Gregg M. Furth - "The Secret World Of Drawings: A Jungian Approach To Healing Through Art".
Gregg Furth's book is a complex study of spontaneous drawings created by a wide spectrum of patients, from young terminally ill children, their parents and families to troubled adolescents, prisoners, the disabled and the elderly.
One of the key questions that the author asks and eventually succeeds in answering is whether or not art as a creative process has the power to heal a hurt subconscious mind. The author had studied at the Jung Institute in Zurich and follows a route known in modern psychotherapy as Jungian Psychology. The crucial point of this belief, in connection to art therapy is that, it can be used to cure and help to re-establish one’s confidence after a traumatic event or a period of acute distress. The author of the theory himself, Carl Jung, practiced art therapy in his own life, in times of stress or despair and he believed that it was more than solely recreational.
The writer looks into a number of studies in the book, during which he deeply analyses the patient’s drawings or other means of art, his condition and further medical evidence. Furthermore, the subject of dream analysis is mentioned throughout the book as it is closely related to the subconscious symbolism expressed through spontaneous drawings. As an example, Furth explores a case study of a young, terminally ill boy, age 5. He looks into a drawing given to him by the mother, without a clue about the author of that drawing. After a period of analysis, Furth manages to uncover some key facts about the patient which are rather shocking having said he did not receive any information about who the patient was. During the consultation with the boy’s mother, the therapist uncovers the truth and delivers a deeply meaningful explanation of the boy’s thoughts and feelings during the process of creation of the drawing relation to the terminal illness.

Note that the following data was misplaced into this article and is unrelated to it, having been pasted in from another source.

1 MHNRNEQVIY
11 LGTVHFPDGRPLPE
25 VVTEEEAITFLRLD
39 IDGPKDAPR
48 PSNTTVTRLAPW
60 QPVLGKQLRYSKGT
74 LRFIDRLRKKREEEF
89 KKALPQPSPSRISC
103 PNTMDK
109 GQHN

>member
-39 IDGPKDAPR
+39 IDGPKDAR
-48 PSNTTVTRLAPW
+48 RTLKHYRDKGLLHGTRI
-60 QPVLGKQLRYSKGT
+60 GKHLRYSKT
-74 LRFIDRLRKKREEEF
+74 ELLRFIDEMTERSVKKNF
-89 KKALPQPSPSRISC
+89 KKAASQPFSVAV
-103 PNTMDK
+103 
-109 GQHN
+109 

Other aspect of the book that I find truly helpful is the author’s analysis of his time spent in Jamaica as a Peace Corps volunteer, during which he takes the position of a primary school teacher. That time was very influential for the author mainly because of two aspects. Firstly, the fact that he discovered a relationship between a child’s ability to draw, in order to develop hand to eye coordination skill and also the relationship between the act of creating and the possibility of expressing inner emotions through it. Secondly, during that time Furth befriended an old man, who was trying to prepare to pass away, knowing there was still a number of unfinished business he had to take care of before dying. Later on in his career, the writer managed to connect both of these experiences from his time in Jamaica to develop a deep understanding of the needs and wants of terminally ill children.
Overall, I found this book painfully fascinating and truly reassuring as it proved to examine many aspects of art therapy that interest me. It is so much more than just a guide to analysing drawings of the patients concerned, it explores the core reason behind art therapy as a whole, its benefits, its faults and the importance of practicing this method of psychotherapy whenever possible.